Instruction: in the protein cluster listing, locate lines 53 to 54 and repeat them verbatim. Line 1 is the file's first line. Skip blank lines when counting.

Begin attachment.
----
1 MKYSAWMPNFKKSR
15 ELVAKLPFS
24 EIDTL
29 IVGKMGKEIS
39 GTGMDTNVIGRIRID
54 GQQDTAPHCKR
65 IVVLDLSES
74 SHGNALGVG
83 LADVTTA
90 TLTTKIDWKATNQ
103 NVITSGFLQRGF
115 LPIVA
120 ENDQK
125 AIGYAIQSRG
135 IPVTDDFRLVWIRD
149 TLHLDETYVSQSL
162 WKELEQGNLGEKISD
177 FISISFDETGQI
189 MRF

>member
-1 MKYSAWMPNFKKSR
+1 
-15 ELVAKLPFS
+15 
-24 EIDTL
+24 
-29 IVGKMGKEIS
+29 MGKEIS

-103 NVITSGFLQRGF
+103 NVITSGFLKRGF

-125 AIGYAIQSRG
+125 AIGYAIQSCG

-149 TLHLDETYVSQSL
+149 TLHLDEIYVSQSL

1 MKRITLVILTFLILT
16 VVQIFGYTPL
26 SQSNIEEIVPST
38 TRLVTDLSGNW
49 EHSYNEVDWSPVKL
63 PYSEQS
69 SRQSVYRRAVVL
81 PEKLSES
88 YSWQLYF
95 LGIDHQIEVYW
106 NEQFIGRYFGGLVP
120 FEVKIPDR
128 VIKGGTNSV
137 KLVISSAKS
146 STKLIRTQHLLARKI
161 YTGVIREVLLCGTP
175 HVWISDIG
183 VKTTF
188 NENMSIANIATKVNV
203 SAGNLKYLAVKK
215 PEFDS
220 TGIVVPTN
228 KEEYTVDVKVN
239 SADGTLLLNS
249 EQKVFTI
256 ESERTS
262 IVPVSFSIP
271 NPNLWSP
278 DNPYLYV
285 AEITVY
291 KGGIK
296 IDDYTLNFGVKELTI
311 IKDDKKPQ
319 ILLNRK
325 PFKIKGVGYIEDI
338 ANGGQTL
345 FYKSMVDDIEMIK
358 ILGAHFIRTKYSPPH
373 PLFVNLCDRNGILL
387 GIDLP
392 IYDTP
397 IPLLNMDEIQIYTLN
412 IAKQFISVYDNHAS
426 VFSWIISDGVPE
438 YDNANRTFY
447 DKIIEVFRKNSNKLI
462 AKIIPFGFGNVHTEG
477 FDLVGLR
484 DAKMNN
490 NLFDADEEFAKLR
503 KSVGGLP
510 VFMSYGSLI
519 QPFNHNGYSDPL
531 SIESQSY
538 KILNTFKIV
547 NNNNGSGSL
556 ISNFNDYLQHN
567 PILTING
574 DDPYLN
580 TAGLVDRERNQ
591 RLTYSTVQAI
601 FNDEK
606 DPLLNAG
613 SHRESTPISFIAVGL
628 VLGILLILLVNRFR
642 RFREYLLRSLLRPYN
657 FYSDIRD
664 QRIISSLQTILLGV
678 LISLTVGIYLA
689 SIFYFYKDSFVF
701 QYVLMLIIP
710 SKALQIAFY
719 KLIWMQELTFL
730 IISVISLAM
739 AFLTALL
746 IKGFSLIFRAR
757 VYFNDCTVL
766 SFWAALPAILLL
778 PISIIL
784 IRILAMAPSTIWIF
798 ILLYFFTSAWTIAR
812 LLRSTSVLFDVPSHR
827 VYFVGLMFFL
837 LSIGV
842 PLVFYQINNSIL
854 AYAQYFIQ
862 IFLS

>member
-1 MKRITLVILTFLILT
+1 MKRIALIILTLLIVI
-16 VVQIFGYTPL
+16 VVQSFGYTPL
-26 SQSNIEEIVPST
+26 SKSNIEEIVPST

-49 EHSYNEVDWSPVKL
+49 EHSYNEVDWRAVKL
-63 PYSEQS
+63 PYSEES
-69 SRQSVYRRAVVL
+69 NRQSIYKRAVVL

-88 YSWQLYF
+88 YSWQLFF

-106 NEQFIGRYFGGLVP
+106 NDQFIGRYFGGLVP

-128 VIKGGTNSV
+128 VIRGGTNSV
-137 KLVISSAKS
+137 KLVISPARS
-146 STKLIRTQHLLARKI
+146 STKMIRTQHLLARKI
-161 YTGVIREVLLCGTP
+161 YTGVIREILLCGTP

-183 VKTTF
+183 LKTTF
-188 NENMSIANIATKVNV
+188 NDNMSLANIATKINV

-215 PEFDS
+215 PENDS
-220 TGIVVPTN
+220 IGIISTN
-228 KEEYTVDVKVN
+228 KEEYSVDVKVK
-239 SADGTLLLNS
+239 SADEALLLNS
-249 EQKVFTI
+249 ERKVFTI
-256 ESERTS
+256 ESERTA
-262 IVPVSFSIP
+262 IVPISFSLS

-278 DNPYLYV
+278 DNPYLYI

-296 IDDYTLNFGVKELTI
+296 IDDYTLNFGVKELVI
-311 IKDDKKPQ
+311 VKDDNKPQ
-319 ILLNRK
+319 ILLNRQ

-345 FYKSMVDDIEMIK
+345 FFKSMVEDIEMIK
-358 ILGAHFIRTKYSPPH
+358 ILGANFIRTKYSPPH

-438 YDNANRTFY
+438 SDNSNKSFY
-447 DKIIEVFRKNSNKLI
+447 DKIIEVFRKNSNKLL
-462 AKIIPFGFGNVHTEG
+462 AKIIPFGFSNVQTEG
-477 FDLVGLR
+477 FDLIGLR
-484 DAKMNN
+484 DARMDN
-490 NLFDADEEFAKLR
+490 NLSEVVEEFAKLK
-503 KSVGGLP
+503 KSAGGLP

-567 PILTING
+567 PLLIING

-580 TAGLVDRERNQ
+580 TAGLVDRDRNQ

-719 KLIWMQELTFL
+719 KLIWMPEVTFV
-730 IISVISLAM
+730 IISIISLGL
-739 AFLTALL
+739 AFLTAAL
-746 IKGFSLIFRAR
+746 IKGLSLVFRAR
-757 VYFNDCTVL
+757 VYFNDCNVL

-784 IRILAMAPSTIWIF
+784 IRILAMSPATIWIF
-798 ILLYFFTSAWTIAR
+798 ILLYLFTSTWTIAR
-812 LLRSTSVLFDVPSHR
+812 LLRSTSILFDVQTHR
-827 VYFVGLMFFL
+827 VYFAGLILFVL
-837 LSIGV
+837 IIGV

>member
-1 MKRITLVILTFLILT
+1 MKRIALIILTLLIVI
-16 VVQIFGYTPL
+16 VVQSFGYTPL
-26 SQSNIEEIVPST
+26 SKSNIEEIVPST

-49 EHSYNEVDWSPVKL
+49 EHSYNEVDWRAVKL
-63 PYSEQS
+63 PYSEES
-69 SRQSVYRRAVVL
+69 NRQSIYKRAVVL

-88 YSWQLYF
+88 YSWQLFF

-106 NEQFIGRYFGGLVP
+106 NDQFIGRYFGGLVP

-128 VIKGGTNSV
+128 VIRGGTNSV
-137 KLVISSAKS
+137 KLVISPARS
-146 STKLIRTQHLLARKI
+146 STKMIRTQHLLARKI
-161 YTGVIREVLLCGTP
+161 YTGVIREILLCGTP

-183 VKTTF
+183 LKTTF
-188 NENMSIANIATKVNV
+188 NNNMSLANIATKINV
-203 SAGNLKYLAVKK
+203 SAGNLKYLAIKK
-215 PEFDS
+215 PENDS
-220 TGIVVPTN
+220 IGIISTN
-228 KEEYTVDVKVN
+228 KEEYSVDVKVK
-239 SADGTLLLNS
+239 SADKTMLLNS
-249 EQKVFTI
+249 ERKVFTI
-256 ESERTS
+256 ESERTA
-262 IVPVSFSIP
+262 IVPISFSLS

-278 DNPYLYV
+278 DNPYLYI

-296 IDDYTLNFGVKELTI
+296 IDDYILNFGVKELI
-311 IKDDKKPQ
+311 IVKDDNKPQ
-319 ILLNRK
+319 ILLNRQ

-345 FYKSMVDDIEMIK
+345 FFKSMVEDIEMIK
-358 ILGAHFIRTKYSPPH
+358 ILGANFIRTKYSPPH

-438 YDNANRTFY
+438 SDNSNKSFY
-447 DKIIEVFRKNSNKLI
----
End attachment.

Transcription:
188 NENMSIANIATKVNV
203 SAGNLKYLAVKK